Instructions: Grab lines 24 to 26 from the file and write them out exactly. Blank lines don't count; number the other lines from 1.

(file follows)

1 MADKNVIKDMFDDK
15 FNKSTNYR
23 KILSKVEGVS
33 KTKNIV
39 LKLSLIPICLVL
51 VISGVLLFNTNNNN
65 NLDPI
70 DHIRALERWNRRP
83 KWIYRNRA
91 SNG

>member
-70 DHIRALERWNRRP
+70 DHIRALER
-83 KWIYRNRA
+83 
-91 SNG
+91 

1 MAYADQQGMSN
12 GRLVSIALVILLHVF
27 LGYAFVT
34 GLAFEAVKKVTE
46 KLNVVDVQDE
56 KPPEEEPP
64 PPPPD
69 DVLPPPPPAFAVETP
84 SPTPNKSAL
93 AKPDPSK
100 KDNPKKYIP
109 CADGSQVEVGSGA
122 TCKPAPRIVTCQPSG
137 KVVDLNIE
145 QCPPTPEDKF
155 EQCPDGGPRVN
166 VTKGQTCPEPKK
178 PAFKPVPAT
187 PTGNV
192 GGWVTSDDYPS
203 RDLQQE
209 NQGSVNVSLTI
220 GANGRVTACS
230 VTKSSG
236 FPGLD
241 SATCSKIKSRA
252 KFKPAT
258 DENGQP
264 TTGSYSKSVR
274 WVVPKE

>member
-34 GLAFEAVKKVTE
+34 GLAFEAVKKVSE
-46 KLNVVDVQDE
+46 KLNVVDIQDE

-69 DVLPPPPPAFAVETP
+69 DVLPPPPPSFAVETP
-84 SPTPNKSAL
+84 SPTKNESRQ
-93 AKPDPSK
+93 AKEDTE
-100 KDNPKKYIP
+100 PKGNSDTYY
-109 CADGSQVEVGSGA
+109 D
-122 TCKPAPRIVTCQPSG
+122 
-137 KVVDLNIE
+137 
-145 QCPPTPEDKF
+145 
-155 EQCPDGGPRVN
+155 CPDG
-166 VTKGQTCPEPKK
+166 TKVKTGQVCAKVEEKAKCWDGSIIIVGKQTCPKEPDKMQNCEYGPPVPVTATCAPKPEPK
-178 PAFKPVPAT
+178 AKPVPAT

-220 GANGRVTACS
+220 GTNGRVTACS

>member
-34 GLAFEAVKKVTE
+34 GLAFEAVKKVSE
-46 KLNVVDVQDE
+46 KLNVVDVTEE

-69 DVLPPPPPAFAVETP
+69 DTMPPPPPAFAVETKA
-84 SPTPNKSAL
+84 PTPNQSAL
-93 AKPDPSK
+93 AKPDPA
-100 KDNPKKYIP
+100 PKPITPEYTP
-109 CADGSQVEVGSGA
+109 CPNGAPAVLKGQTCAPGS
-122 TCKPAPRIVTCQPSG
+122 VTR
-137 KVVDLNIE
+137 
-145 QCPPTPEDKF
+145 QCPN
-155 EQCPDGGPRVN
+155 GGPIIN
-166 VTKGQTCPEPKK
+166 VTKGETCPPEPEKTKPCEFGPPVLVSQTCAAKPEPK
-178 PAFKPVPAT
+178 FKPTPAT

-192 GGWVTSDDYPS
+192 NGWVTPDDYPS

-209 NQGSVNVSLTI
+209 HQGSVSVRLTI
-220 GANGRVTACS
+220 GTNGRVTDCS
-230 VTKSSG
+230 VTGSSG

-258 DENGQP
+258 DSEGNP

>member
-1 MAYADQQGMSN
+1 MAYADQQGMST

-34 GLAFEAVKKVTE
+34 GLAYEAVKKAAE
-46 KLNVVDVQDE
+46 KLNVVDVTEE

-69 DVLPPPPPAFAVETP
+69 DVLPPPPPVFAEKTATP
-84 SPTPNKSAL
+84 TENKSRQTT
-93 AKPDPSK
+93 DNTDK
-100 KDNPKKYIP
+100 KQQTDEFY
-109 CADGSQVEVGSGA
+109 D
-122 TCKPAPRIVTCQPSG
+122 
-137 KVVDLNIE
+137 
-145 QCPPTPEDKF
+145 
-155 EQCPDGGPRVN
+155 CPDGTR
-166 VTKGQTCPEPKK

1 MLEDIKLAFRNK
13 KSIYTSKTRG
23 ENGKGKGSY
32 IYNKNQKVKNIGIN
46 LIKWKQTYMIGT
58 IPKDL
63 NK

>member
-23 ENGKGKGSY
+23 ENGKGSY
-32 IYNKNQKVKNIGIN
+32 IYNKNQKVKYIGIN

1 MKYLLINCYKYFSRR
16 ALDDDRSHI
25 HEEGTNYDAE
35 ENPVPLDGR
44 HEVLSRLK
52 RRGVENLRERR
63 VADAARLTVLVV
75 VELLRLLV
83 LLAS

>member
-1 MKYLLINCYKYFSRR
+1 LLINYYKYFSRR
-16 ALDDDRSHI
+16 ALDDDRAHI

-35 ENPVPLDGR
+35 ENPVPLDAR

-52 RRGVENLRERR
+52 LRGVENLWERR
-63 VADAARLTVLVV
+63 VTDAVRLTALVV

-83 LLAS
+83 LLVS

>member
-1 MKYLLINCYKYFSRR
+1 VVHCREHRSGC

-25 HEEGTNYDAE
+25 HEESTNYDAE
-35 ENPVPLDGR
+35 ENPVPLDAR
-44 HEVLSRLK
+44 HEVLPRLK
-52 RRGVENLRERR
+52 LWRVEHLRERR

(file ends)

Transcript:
64 PPPPD
69 DVLPPPPPAFAVETP
84 SPTPNKSAL